Kosovo President Thaci Resigns to Fight War Crimes Charges

Kosovo President Thaci Resigns to Fight War Crimes Charges
Kosovo’s President Hashim Thaci gestures during a news conference as he resigns to face war crimes charges at international court in Pristina, Kosovo, Nov. 5, 2020. (Laura Hasani/Reuters)

PRISTINA, Kosovo—Kosovo President Hashim Thaci, a wartime hero turned politician, resigned on Nov. 5 after learning that a tribunal in The Hague has confirmed a war crimes indictment against him.

Thaci told a news conference in the Kosovo capital, Pristina, that he felt his resignation is necessary "to protect the integrity of the state."

Thaci arrived at Pristina's military airport to be flown to The Hague, where he will be taken into custody by the Kosovo Specialist Chambers, the Kosovo-based newspaper Koha Ditore reported.

The move could bring political instability to Kosovo, a young democracy where the 52-year-old former guerrilla became the first prime minister in 2008 and was elected president in 2016.

Prosecutors hold Thaci responsible for nearly 100 murders of civilians during the 1998-99 war, when he was a Kosovo Liberation Army commander who fought the Serbian police and army; he denies any wrongdoing.

Thaci, a U.S.-backed national hero, embarked on his political career after leading the's KLA's battle against forces under the late Serbian President Slobodan Milosevic in 1998-1999.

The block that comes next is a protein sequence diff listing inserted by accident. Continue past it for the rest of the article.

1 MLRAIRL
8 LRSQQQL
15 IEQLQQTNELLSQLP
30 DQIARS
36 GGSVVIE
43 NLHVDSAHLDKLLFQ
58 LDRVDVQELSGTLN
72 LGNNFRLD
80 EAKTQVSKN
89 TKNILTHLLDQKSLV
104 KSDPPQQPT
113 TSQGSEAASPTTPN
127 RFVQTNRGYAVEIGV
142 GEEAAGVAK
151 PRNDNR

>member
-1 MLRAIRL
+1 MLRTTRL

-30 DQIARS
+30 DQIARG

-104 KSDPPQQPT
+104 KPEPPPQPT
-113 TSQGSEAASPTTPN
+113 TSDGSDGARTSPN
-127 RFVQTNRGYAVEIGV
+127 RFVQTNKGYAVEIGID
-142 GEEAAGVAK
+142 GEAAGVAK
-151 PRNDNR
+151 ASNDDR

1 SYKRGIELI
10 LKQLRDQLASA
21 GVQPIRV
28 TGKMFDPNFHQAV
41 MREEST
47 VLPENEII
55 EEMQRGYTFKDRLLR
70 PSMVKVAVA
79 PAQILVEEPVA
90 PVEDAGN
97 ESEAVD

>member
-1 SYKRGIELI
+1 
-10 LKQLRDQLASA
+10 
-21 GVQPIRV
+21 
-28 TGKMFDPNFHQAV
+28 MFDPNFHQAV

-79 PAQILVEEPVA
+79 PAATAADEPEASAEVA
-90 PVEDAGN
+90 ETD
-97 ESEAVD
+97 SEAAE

Thaci has long enjoyed U.S. political support. Ties with the administration of U.S. President Donald Trump deepened in September when Kosovo and Serbia signed an economic relations deal at the White House.

Trump was given Kosovo's highest state honor for his role in securing the deal, and he boasted about bringing peace to the Balkans during his reelection campaign.

The European Union on Nov. 5 welcomed Thaci's cooperation with the Kosovo Specialist Chambers, where he is expected to come before a pretrial judge in the coming days.

The tribunal was set up in 2015 to handle cases relating to the war that led to Kosovo's independence from Serbia in 2008. The court is governed by Kosovo law but staffed by international judges and prosecutors.

Anger in Kosove

Many in Kosovo oppose the war crimes court and see the KLA commanders as heroes.

"I think a big injustice is being committed here by putting on trial our liberators," economist Fejzullah Ibrahimi told Reuters at a market in Pristina.

NATO bombed Belgrade, Serbia, in 1999 with U.S. support to halt the killings and expulsions of ethnic Albanians from Kosovo by Serb forces.

Human rights watchdog Amnesty International says the indictment against Thaci gave hope to thousands of victims of the war "who have waited for more than two decades to find out the truth about the horrific crimes."

In Belgrade, lawmaker Milovan Drecun, who is chairman of the Serbian parliamentary committee for Kosovo, said the indictment proved that "establishing the truth about war crimes of the KLA and punishing those responsible is an irreversible process."

In July, Thaci met with prosecutors in The Hague to discuss the allegations against him. Another two Kosovo politicians and former KLA members—Rexhep Selimi, a deputy in the Kosovo parliament, and Kadri Veseli, the president of Thaci's Kosovo Democratic Party—also had indictments confirmed.

On Nov. 4, former KLA spokesman and veteran Kosovo politician Jakup Krasniqi was arrested and transferred to The Hague on charges of war crimes and crimes against humanity, the court said.

By Bardh Krasniqi
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